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Screening and Intervention Programs

Memorial Hospital of South Bend (WIC)

Intervention Type

FASD Prevention Subcontractors
(Brief Intervention - Funded in 2008 and 2012*)
*Projects funded in 2012 were unable to complete their programs due to funding cuts after the first year.

Project Contact Information

Memorial Hospital of South Bend (WIC)
Jamie Reinebold, MSW, FACES Program Director
325 North Lafayette Boulevard
South Bend, IN 46601

Project Summary Statement

Memorial Hospital’s Foundations for Alcohol Cessation; Education and Support (FACES) program was instituted on August 1, 2008. FACES is an FASD prevention program designed to screen pregnant women for alcohol use and, if indicated, provide a brief intervention, thereby reducing the number of infants born exposed to alcohol in utero.

Objective: The outcome objective for Year 2 was identified as the following: 85% of pregnant women who had received the brief intervention would cease using alcohol within 30 days. It was estimated that 236 women would screen positive and be eligible for the brief intervention with 200 women reporting abstinence 30 days post intervention

Method: Pregnant women seeking services at two WIC clinics located in St. Joseph County, Indiana are eligible to participate in the FACES program. St. Joseph County Health Department data compiled for the year 2009 states 4,582 infants were born to mothers residing in the county (St. Joseph County Health Department, 2009). The WIC program served 1,419 pregnant women between July 21, 2009 and July 31, 2010. These numbers indicate a large portion of the county’s infants were born into WIC eligible households (incomes equal to or below 185% of federal poverty guidelines). This also confirms the FACES program is able to connect with a large portion of the pregnant population of the county.

Women participating in WIC services are accustomed to receiving education regarding healthy choices through non-judgmental interactions with clinic staff. WIC policy mandates all pregnant WIC participants be interviewed and educated about the dangers of alcohol use during pregnancy. Prior to the establishment of the FACES SBI program, WIC nutritionists were required to ask clients two questions regarding their alcohol history (previous three months). With the institution of the FACES program, six quantity and frequency questions were substituted.

The six FACES screening questions specifically ask clients to relate not only recent alcohol use history but more specifically to identify alcohol use within the past 30 days. All clients are asked to sign a Release of Information form as well as an Institutional Review Board Agreement to Participate form prior to screening. At the conclusion of the interview with the nutritionist, the FACES educator then completes a T-ACE screen with the participating client. A self-report screening tool designed for use in the OB/Gyne setting, the T-ACE is especially sensitive to at-risk drinking among pregnant women (Morse, Gehshan and Hutchings, 1997). The T-ACE is comprised of a tolerance question and inquiries designed to identify women who may have lifetime issues with alcohol abuse or addiction.

The completed screens are then scored by the FACES educator. Pregnant women who report any alcohol use in the past 30 days and/or those who score a two or greater on the T-ACE are considered eligible for the brief intervention. The FACES educator receives a verbal confirmation from the client of an agreement to participate and then facilitates the brief intervention. The brief intervention takes approximately fifteen minutes to complete. It is comprised of an educational portion outlining the risk to the fetus. The brief intervention also directs the client to identify risky situations where she might feel compelled to use alcohol, optional behaviors to resist risk-filled situations and asks that the participant verbalize her drinking goals for the next 30 days.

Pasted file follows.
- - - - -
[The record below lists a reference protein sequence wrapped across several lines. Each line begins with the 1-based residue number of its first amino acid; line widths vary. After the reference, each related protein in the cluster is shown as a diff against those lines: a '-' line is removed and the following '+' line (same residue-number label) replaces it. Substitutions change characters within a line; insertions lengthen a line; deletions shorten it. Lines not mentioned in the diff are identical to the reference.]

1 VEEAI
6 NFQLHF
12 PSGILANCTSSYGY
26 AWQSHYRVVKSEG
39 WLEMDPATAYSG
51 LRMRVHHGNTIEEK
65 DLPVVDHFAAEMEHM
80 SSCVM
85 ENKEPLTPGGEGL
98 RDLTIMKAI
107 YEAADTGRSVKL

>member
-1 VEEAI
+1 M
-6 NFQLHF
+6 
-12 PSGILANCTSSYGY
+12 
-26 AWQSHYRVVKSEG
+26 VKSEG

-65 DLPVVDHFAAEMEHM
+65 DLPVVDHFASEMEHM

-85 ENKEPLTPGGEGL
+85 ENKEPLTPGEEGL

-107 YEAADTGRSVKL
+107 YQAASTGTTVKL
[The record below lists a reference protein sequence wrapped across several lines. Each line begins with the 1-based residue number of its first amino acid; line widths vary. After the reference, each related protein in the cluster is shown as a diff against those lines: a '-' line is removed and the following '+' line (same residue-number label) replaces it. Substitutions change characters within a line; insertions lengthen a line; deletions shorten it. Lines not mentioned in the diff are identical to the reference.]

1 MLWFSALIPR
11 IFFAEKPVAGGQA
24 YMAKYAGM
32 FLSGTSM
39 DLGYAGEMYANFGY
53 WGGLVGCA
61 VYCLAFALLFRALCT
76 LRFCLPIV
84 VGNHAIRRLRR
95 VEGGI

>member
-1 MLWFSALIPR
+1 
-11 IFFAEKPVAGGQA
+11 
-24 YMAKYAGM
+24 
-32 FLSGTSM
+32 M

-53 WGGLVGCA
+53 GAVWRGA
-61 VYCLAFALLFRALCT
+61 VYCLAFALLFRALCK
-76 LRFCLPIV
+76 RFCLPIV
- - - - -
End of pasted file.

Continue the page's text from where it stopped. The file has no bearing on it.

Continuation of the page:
Clients who have completed the initial brief intervention are contacted by phone approximately every 30 days until gestational week thirty-six. At these monthly follow-ups, clients are asked if they have had any alcohol since first speaking with a FACES educator and if they have had any alcohol in the past 30 days. If a participant states they have had alcohol in the past thirty days, they receive a review of the brief intervention and are again asked to set a goal for alcohol use in the next 30 days. At the 36 week follow-up, clients are asked to sign a release of information form allowing the FACES program to send the prenatal alcohol use history of the participant to the medical provider of the infant. Clients are contacted again in the period of 60 days following their estimated due date.

If the client agrees to have the records released, the records are sent after the postpartum contact has been completed. All clients who express low confidence in remaining abstinent from alcohol in the 30 days following intervention, who use alcohol within the 30 days between follow-up contacts, or who self-refer meet the criteria for referral for treatment. Requests for treatment are referred to the Perinatal Exposure Prevention Project (PEPP) located in the county. PEPP’s Referral Specialist contacts the client and, if the client agrees, conducts further assessment of her need for treatment and ongoing services. Clients are then referred to one of six designated treatment centers for pregnant women in St. Joseph County. Both PEPP and FACES remain in contact with women referred for treatment throughout the remainder of their pregnancy.